On A Chest X-Ray, Radiologists Did Better Than AI At Identifying Lung Illnesses

On A Chest X-Ray, Radiologists Did Better Than AI At Identifying Lung Illnesses | The Lifesciences Magazine

According to a study published in Radiology, a publication of the Radiological Society of North America (RSNA), radiologists surpassed AI in accurately diagnosing the presence and absence of three prevalent lung illnesses in a survey of more than 2,000 chest X-rays.

Lead researcher Louis L. Plesner, M.D., resident radiologist and Ph.D. fellow in the Department of Radiology at Herlev and Gentofte Hospital in Copenhagen, Denmark, said: “Chest radiography is a common diagnostic tool, but significant training and experience are required to interpret exams correctly.”

While commercially accessible and FDA-approved AI technologies are available to aid radiologists, deep-learning-based AI tools for radiological diagnosis are still in their infancy, according to Dr. Plesner.

Dr. Plesner stated that although AI tools are progressively being certified for use in radiological departments, there is still a need to further test them in actual clinical circumstances. While AI techniques can help radiologists analyse chest X-rays, their actual diagnostic efficacy is still unknown.

The performance of four commercially available AI tools and a pool of 72 radiologists in reading 2,040 consecutive adult chest X-rays obtained over a two-year period at four Danish hospitals in 2020 was compared by Dr. Plesner and his research team. The patient population’s average age was 72. 669 (32.8%) of the sample chest X-rays revealed at least one target.

The chest X-rays were examined for three common findings: pneumothorax (collapsed lung), pleural effusion (a buildup of water around the lungs), and airspace disease (a chest X-ray pattern, for example, produced by pneumonia or lung edoema). AI methods achieved sensitivity rates for airspace disease, pneumothorax, and pleural effusion that ranged from 72 to 91%, 63 to 90%, and 62 to 95%, respectively.

Chest X-rays (CXR) Made Easy!

“The AI tools showed moderate to a high sensitivity comparable to radiologists for detecting airspace disease, pneumothorax, and pleural effusion on chest X-rays,” he stated. However, compared to radiologists, they produced more false-positive results (which indicate the presence of disease when none actually exists), and they performed worse for smaller targets and when numerous findings were present.

Positive predictive values for pneumothorax, or the likelihood that a patient with a positive screening test actually has the condition, varied between 56 and 86% for the AI systems and 96% for radiologists.

“AI performed worst at identifying airspace disease, with positive predictive values ranging between 40 and 50%,” Dr. Plesner stated. “In this challenging sample of older patients, the AI correctly identified airspace disease five to six times out of ten. At that pace, an AI system cannot function independently. Dr. Plesner claims that radiologists must strike a balance between the ability to detect disease and the ability to rule it out, avoiding both major diseases that are missed and overdiagnosis.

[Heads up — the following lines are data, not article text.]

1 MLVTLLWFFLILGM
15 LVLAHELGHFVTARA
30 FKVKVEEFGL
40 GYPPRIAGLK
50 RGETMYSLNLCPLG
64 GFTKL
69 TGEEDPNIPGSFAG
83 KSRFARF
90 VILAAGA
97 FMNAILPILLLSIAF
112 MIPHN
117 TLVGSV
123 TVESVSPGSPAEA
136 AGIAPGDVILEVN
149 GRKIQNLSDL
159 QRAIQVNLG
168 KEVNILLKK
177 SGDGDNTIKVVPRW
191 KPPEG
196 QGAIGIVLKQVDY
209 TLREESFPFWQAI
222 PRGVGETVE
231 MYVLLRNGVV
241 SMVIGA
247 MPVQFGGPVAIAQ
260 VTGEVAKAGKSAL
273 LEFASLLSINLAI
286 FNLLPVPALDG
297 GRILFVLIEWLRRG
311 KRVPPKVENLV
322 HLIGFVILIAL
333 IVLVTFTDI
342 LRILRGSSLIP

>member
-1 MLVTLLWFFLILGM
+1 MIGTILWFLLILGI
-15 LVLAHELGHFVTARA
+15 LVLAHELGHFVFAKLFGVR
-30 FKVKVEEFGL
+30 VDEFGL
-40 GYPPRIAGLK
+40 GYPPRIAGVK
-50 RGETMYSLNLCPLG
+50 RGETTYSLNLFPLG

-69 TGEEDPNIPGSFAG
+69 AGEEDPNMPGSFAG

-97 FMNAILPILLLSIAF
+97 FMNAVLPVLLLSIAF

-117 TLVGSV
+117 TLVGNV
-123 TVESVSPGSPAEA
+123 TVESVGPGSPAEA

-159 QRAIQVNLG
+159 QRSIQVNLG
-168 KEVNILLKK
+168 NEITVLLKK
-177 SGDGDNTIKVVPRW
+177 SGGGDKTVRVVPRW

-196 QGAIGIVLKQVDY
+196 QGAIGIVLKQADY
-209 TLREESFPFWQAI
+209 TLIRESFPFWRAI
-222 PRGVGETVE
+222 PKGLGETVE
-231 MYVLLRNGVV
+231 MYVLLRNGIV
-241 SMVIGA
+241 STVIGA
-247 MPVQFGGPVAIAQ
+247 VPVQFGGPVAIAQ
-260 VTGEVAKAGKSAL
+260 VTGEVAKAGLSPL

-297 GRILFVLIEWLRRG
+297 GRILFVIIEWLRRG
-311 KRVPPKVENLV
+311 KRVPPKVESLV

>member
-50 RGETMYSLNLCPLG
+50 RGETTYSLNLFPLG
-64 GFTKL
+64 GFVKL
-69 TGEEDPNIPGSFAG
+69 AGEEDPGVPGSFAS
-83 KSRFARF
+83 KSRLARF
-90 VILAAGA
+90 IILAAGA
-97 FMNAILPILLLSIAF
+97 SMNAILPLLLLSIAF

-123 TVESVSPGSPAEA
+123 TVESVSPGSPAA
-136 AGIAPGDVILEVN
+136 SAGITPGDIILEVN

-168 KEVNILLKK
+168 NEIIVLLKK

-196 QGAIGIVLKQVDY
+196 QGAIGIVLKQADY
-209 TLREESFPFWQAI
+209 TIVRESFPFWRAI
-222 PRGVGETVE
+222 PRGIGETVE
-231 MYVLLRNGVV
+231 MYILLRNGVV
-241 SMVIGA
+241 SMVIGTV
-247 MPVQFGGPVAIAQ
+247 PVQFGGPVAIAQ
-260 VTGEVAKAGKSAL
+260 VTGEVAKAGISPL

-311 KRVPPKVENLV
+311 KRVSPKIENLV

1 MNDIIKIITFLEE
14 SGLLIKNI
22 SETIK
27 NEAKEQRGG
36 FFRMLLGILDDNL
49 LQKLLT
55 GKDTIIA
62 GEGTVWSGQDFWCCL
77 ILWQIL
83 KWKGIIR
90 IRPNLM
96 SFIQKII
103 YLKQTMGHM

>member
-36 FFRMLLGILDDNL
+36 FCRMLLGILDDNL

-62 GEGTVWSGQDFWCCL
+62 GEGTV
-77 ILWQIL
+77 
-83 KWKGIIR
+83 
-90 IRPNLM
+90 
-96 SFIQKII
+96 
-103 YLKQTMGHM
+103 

In particular when the chest X-rays are complex, he added, “AI systems seem very good at finding disease, but they aren’t as good as radiologists at identifying the absence of disease.” “Too many false-positive diagnoses would result in unnecessary imaging, radiation exposure, and increased costs.”

The majority of research, according to Dr. Plesner, typically focus on evaluating whether AI can identify the presence or absence of a single ailment, which is a lot easier challenge than in real-world situations where patients frequently arrive with many disorders.

“In many prior studies claiming AI superiority over radiologists, the radiologists reviewed only the image without access to the patient’s clinical history and previous imaging studies,” the author claimed. In real-world situations, a radiologist will combine these three pieces of information to interpret an imaging test. We believe that if the next generation of AI tools were also capable of this synthesis, they might become substantially more potent, but no such systems exist as of yet.

“Our study demonstrates that radiologists generally outperform AI in real-life scenarios where there are a wide variety of patients,” he said. The statement “AI should not be autonomous for making diagnoses” is true even though AI systems are effective at identifying normal chest X-rays. Dr. Plesner emphasised that by providing a second look at chest X-rays, these AI techniques could increase radiologists’ confidence in their findings.

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